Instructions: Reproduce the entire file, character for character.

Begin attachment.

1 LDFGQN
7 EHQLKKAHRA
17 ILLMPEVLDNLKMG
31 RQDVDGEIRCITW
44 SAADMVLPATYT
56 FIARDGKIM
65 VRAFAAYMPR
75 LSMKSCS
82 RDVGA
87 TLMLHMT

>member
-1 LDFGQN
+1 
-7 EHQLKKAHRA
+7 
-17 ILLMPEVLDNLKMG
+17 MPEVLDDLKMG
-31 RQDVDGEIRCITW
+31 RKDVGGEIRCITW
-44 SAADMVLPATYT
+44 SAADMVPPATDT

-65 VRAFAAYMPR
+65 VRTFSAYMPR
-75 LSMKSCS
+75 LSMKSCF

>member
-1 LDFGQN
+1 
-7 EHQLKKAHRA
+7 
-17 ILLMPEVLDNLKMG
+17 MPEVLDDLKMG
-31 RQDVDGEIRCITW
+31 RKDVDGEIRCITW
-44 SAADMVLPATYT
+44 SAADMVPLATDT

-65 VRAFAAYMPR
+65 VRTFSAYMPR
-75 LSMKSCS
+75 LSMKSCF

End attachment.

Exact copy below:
1 LDFGQN
7 EHQLKKAHRA
17 ILLMPEVLDNLKMG
31 RQDVDGEIRCITW
44 SAADMVLPATYT
56 FIARDGKIM
65 VRAFAAYMPR
75 LSMKSCS
82 RDVGA
87 TLMLHMT

>member
-1 LDFGQN
+1 
-7 EHQLKKAHRA
+7 
-17 ILLMPEVLDNLKMG
+17 MPEVLDDLKMG
-31 RQDVDGEIRCITW
+31 RKDVGGEIRCITW
-44 SAADMVLPATYT
+44 SAADMVPPATDT

-65 VRAFAAYMPR
+65 VRTFSAYMPR
-75 LSMKSCS
+75 LSMKSCF

>member
-1 LDFGQN
+1 
-7 EHQLKKAHRA
+7 
-17 ILLMPEVLDNLKMG
+17 MPEVLDDLKMG
-31 RQDVDGEIRCITW
+31 RKDVDGEIRCITW
-44 SAADMVLPATYT
+44 SAADMVPLATDT

-65 VRAFAAYMPR
+65 VRTFSAYMPR
-75 LSMKSCS
+75 LSMKSCF